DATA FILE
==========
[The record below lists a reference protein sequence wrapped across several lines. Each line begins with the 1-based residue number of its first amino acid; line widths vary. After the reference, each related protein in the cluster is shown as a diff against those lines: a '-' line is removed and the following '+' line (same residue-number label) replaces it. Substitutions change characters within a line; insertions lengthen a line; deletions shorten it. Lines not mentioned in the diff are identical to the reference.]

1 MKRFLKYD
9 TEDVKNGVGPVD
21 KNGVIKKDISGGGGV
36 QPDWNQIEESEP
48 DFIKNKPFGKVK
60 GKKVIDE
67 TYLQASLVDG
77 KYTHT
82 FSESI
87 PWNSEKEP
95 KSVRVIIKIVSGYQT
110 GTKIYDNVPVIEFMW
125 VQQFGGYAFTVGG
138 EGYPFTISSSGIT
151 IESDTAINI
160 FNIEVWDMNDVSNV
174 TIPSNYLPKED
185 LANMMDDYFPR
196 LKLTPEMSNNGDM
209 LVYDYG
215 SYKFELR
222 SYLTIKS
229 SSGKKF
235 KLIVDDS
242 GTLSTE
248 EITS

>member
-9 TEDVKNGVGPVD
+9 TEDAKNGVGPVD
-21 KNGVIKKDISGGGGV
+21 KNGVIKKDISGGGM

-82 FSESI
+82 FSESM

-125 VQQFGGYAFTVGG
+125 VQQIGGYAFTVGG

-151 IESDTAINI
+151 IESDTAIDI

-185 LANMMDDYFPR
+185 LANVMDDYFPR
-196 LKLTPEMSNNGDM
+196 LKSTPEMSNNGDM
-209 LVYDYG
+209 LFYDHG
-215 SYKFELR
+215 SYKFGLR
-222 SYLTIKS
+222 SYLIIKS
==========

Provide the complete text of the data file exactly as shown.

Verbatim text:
[The record below lists a reference protein sequence wrapped across several lines. Each line begins with the 1-based residue number of its first amino acid; line widths vary. After the reference, each related protein in the cluster is shown as a diff against those lines: a '-' line is removed and the following '+' line (same residue-number label) replaces it. Substitutions change characters within a line; insertions lengthen a line; deletions shorten it. Lines not mentioned in the diff are identical to the reference.]

1 MKRFLKYD
9 TEDVKNGVGPVD
21 KNGVIKKDISGGGGV
36 QPDWNQIEESEP
48 DFIKNKPFGKVK
60 GKKVIDE
67 TYLQASLVDG
77 KYTHT
82 FSESI
87 PWNSEKEP
95 KSVRVIIKIVSGYQT
110 GTKIYDNVPVIEFMW
125 VQQFGGYAFTVGG
138 EGYPFTISSSGIT
151 IESDTAINI
160 FNIEVWDMNDVSNV
174 TIPSNYLPKED
185 LANMMDDYFPR
196 LKLTPEMSNNGDM
209 LVYDYG
215 SYKFELR
222 SYLTIKS
229 SSGKKF
235 KLIVDDS
242 GTLSTE
248 EITS

>member
-9 TEDVKNGVGPVD
+9 TEDAKNGVGPVD
-21 KNGVIKKDISGGGGV
+21 KNGVIKKDISGGGM

-82 FSESI
+82 FSESM

-125 VQQFGGYAFTVGG
+125 VQQIGGYAFTVGG

-151 IESDTAINI
+151 IESDTAIDI

-185 LANMMDDYFPR
+185 LANVMDDYFPR
-196 LKLTPEMSNNGDM
+196 LKSTPEMSNNGDM
-209 LVYDYG
+209 LFYDHG
-215 SYKFELR
+215 SYKFGLR
-222 SYLTIKS
+222 SYLIIKS